Review: Grabber by Jehan Zachary and Nirmal Pulickal
An adventure-horror story set in British India that features monsters, myths and an unlikely friendship
Grabber inhabits a strange little corner in the world of Indian fiction. An adventure-horror story set during the British occupation of India, it reads like a fictional fusion of Kipling and Bram Stoker, both of whom are cited as influences by the authors. The story’s genesis was a school writing assignment set for Jehan Zachary that this father-son duo polished into a chilling tale.
Zachary and Pulickal create an unlikely adventure forged upon unexpected heroes. As most horror stories begin, we find our protagonist in a small village adjacent to a dense jungle. When a child is abducted after the appearance of a blood moon, Nuru, the village leader’s plucky son, goes off demon hunting.
He is joined in his quest by “Boomerang” Jack, a disgraced soldier who is a coward and a scoundrel. Together, guided by the ghost of Mumtaz, the unlikely duo must battle monsters born from old, dark magic and find the courage to do what is right. In a rare thing for the time in which the story is set, Nuru and Jack’s friendship is a partnership of equals. Nuru is curious about the British and their invention and the sections where he travels by train and sees the Agra railway station make for wonderful pen portraits of life and travel during the Raj. Drawing from the urban legends of the Black Taj Mahal and Shah Jahan chopping off the hands of the workers who built the Taj, Grabber takes the reader on picturesque romps through the Mughal and colonial periods of Indian history.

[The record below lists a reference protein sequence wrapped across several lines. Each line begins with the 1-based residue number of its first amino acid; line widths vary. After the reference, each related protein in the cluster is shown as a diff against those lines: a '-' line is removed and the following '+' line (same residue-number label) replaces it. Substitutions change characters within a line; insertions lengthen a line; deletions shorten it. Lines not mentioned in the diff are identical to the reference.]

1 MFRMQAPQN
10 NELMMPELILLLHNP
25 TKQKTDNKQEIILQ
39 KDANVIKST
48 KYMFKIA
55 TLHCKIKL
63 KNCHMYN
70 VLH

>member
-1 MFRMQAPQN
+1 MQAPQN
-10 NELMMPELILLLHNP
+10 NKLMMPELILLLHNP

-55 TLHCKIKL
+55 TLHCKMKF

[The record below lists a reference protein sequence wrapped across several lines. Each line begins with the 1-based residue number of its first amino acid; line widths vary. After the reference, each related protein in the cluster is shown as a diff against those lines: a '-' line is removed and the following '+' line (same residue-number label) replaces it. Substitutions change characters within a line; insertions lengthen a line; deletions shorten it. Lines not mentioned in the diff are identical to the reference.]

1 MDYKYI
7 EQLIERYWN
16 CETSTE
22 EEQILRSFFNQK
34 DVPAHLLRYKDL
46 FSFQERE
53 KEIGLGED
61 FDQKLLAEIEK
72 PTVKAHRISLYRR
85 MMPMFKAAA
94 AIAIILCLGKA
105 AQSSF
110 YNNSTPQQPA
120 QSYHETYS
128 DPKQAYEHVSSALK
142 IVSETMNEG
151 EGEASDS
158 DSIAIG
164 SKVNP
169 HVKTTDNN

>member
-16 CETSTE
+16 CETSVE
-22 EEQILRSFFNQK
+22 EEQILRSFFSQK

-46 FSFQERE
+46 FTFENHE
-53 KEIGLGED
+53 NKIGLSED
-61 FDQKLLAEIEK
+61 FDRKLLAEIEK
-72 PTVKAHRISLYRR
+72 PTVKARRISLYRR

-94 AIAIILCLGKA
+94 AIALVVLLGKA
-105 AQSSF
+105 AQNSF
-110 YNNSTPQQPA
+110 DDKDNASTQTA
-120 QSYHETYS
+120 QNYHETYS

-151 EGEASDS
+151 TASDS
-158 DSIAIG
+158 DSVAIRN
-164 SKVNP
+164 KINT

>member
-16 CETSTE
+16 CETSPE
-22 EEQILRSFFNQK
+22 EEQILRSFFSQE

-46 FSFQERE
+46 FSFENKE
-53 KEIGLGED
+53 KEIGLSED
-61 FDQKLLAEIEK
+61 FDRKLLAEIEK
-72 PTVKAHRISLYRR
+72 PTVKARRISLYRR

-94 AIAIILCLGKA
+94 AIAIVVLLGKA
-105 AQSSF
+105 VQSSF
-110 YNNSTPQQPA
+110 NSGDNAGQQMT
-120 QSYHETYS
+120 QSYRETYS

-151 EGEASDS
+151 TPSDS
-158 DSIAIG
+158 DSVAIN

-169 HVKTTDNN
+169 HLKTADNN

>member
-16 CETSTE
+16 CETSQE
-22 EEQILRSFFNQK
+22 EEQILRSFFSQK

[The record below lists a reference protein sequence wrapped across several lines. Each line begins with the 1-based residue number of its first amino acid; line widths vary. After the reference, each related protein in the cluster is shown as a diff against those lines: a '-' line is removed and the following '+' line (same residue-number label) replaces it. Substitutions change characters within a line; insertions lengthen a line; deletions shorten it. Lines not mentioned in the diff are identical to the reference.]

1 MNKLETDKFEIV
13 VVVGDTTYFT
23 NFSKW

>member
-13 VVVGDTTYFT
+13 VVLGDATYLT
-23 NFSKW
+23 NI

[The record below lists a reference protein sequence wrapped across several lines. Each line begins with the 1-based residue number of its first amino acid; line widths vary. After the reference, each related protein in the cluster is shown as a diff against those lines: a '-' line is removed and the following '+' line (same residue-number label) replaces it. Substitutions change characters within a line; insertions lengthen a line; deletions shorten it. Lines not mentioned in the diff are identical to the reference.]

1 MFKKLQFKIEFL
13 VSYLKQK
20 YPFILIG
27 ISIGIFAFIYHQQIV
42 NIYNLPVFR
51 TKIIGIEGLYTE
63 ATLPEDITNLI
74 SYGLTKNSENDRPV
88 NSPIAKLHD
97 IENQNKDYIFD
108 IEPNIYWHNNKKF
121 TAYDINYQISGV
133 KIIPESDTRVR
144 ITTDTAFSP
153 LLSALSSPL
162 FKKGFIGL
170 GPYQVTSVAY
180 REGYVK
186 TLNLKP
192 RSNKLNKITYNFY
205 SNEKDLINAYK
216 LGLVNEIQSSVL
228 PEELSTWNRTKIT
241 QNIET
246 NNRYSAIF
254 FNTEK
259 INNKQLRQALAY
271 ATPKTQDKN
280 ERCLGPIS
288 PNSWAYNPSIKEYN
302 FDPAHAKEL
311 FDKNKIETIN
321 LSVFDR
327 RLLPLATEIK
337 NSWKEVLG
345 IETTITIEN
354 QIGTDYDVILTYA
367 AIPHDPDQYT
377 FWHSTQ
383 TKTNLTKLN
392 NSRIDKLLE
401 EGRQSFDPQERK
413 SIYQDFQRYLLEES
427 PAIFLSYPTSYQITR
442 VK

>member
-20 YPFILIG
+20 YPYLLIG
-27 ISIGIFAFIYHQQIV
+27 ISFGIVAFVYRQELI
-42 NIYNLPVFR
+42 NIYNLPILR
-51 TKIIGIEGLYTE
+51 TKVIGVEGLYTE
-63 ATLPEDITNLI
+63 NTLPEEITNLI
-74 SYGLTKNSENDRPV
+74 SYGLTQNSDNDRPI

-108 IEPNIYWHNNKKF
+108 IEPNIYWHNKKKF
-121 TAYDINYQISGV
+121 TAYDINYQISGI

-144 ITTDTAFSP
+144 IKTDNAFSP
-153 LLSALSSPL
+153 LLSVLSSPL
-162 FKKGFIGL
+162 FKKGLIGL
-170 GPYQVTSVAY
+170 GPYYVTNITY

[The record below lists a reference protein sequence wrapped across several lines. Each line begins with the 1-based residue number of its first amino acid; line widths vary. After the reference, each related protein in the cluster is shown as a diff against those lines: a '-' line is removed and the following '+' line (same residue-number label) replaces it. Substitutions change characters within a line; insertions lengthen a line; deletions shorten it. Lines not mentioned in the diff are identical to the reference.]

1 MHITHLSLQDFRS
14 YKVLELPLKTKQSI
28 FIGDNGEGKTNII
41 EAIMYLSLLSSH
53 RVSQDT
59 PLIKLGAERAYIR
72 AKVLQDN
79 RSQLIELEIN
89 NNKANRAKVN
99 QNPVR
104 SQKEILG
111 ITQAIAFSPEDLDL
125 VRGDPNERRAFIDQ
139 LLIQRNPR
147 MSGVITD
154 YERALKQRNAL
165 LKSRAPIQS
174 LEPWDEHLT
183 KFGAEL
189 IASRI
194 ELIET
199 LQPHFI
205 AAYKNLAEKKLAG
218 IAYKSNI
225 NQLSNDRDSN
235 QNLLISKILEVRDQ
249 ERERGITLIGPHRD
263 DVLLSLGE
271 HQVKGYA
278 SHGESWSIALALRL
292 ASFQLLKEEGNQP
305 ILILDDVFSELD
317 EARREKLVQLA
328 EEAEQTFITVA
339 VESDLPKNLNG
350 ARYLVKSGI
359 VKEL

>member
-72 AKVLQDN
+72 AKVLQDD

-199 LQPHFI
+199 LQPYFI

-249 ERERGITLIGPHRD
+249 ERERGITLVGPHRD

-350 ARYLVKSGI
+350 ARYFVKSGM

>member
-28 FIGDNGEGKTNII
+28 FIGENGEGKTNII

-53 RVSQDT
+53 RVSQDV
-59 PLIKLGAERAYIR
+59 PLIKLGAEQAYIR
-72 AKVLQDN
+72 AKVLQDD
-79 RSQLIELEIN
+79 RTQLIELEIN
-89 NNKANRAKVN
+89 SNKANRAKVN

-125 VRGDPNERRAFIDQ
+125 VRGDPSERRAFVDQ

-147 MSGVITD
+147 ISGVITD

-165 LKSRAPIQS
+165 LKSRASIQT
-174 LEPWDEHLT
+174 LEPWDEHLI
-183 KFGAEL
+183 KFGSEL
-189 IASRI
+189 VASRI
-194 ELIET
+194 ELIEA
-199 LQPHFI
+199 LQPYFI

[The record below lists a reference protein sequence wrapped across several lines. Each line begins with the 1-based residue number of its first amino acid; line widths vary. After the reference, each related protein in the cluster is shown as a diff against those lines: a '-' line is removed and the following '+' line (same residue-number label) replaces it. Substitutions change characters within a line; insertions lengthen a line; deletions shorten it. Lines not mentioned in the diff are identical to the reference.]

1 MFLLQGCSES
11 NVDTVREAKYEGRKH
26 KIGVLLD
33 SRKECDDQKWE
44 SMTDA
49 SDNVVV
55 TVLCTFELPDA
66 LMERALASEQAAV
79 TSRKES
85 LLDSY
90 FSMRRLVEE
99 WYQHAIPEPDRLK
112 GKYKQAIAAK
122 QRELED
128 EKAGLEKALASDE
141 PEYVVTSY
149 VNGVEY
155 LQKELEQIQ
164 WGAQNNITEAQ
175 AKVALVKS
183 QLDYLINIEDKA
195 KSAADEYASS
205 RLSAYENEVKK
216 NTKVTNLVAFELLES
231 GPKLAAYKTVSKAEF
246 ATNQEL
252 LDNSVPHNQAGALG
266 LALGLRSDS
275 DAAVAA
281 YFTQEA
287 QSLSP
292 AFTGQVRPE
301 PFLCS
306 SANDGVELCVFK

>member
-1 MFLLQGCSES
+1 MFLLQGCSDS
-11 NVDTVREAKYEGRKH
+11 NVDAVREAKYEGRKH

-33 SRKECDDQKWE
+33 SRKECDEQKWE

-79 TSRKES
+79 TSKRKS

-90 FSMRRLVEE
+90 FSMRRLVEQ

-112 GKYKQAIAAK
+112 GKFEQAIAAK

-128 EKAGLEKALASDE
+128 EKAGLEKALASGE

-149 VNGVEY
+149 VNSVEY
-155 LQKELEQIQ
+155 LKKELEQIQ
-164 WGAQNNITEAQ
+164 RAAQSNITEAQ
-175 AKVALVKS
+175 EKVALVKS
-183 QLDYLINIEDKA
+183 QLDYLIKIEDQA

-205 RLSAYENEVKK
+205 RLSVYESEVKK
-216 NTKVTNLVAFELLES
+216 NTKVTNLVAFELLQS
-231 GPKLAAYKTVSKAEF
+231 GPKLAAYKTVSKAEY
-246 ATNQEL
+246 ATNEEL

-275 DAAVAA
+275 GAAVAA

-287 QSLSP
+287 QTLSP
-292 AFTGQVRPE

Quite unexpectedly, the book’s monsters are one of its high points. While most Indian horror relies on the overused imagery of the tantrik, the chudail, women in white sarees, and rakshasas, Grabber features an original array of fiends including a sorcerer and the Xunxar, forms that are neither human nor animal, neither alive nor dead, but somewhere in-between. The Black Taj itself is built of strange dark magical rocks, otherworldly and with powers of their own. Its builders are a foreign breed of artisans, affected by albinism with eyes of a blackish-red hue. All those that venture near it become ill; for when the black stone calls, all must answer.
At 200 pages Grabber is a breezy read perfect for short train or plane journeys. Zachary and Pulickal maintain a brisk pace with just the right amount of historic detail to make for an enthralling and visually evocative read. Care is put into the descriptions of Mumtaz’s clothing and jewellery. In her first appearance, she wears a jhoomar pendant with a hummingbird and vines made of gold and jewels. Packed with local wisdom and insights into survival skills, the book provides real world knowledge about jungle flora and fauna such as which jamuns are safe to eat, which thorny plants are to be avoided at all costs, how to pick up animal trails, and how to navigate paths to safe watering holes. There’s much about the beauty of the Taj too, which is elaborated upon through its architectural marvels like the latticework, the sepulchral arches and the ornamentation with the pietra dura.
While the story is largely enjoyable, key sections of it are relegated to narration. More dialogue would definitely have enriched the scene where Nuru views Mumtaz in her true form and receives her message regarding what he must do. However, the fight sequences do not disappoint and the final battle between Nuru and the demon sorcerer is exhilarating.
Martin Calderon’s illustrations, that are reminiscent of the animated adaptations of The Jungle Book, add much beauty to the book.
The Grabber is an excellent addition to the genre of Indian horror for older children and young adults. It adds to the canon of Indian monsters and myths and its story of a friendship set in a period otherwise marked by inequality and despair is heartening.
Percy Bharucha is a freelance writer and illustrator with two biweekly comics, The Adult Manual and Cats Over Coffee. Instagram: @percybharucha